Let’s say you’re playing with Legos with your child and inevitably, they push too hard on the little piece with the two nubs and…SMASH. About the last twenty minutes worth of work is now lost. It’s only happened a million times in my house.
Of course, it’s my role (as the non-overreacting father that I am) to say “No big deal, we’ll build it again even better!” Sometimes that doesn’t cut it, but most of the time we’re only derailed for a few minutes and we get back into building something totally different – and cooler.
But, it turns out to be a much bigger deal for everyone involved when we’re working on something concrete. When we’re working on a special, boxed set of Star Wars Legos with instructions, Lego Rebel Alliance pilots and a specific desired outcome…THEN we smash it. Ugh.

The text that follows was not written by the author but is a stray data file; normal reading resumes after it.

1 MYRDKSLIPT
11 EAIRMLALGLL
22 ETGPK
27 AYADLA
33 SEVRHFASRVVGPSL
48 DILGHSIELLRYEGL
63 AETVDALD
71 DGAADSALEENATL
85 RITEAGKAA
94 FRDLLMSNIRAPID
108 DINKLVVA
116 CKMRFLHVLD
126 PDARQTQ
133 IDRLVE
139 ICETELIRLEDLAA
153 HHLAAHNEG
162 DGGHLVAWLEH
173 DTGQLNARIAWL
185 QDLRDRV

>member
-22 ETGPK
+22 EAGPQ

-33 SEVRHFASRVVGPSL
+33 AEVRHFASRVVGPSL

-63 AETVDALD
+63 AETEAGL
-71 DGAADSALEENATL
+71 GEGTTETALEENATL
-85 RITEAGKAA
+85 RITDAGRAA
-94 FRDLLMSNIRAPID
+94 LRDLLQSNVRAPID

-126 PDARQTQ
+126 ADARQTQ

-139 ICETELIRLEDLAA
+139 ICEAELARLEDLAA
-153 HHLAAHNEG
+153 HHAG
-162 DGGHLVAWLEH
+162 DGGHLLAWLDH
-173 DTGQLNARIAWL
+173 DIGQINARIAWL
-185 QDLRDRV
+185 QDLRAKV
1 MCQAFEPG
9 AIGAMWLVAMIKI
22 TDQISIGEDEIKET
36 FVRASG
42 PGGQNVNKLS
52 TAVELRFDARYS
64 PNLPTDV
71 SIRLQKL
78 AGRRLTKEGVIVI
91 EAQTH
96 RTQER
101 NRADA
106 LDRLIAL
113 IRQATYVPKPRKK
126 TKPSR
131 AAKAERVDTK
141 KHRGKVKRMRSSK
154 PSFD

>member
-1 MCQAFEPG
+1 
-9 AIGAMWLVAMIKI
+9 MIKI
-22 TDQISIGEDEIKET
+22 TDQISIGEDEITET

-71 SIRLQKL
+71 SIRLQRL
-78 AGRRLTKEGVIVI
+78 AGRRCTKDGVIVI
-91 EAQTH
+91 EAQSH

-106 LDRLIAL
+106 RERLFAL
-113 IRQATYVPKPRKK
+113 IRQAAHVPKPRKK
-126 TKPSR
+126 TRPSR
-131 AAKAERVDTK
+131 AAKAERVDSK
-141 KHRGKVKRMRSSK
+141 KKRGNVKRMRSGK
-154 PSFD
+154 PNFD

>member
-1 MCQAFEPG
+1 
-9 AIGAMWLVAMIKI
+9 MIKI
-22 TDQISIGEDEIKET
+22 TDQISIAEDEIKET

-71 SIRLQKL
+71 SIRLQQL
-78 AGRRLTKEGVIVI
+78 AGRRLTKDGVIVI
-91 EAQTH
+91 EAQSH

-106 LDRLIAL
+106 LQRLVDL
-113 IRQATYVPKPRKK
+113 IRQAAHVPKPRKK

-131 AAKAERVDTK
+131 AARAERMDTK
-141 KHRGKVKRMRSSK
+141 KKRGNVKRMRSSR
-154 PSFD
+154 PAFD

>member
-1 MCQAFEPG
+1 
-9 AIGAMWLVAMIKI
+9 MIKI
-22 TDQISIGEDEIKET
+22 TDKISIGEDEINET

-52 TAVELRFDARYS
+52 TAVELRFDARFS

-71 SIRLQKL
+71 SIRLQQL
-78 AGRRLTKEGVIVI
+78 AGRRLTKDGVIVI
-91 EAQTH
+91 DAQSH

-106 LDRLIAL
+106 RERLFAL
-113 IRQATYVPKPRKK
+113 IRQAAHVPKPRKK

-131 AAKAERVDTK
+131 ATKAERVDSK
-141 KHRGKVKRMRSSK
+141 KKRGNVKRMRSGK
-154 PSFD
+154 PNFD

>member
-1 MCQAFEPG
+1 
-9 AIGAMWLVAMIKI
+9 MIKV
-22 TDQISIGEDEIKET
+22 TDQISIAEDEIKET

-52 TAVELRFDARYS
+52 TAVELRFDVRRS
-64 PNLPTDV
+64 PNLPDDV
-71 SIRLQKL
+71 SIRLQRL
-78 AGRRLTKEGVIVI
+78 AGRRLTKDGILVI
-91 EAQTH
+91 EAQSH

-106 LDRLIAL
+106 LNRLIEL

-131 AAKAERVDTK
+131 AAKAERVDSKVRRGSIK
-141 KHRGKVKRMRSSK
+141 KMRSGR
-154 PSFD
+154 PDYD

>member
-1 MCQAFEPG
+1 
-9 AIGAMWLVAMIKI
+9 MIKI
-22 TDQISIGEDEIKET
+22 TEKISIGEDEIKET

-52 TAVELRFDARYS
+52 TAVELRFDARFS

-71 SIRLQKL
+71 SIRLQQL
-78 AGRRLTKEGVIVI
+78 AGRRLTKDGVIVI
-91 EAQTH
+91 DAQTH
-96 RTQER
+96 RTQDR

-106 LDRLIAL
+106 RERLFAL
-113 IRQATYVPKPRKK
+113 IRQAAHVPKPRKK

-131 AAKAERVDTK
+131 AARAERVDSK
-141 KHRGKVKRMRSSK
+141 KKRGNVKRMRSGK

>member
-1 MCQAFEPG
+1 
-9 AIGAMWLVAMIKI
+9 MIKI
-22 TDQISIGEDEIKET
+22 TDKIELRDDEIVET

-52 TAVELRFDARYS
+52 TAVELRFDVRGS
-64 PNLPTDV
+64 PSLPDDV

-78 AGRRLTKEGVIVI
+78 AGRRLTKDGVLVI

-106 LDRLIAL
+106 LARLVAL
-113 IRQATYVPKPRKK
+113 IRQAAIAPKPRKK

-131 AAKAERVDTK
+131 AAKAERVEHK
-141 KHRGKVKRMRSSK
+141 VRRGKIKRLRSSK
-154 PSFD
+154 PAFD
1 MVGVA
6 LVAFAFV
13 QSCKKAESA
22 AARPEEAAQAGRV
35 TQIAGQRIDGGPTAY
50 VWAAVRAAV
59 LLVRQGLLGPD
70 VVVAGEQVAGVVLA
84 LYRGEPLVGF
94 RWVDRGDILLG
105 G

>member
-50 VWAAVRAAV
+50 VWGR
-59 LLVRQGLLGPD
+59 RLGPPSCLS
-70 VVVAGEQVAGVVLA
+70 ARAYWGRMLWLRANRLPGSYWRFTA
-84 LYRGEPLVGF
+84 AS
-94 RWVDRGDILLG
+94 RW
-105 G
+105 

It’s not about the tears though (my kids’ or mine), we have a job to finish and we experienced a set back. It still doesn’t change our desired outcome. We have a goal, we have instructions and just because we broke the wing off this X-Wing fighter doesn’t mean we’re going to use the pieces to build a boat. That would be unheard of.
The fact that we have:
- a goal (finish this X-Wing)
- a plan (90 page instruction booklet)
- resources (somewhere around 7 million Legos and a lot of time)
…helps us be:
- bought in
Is AEC marketing so different? Without a plan, is your firm building a new Lego creation after every lost proposal? Without clear goals, does everyone want to build their own boat instead of working on the X-Wing?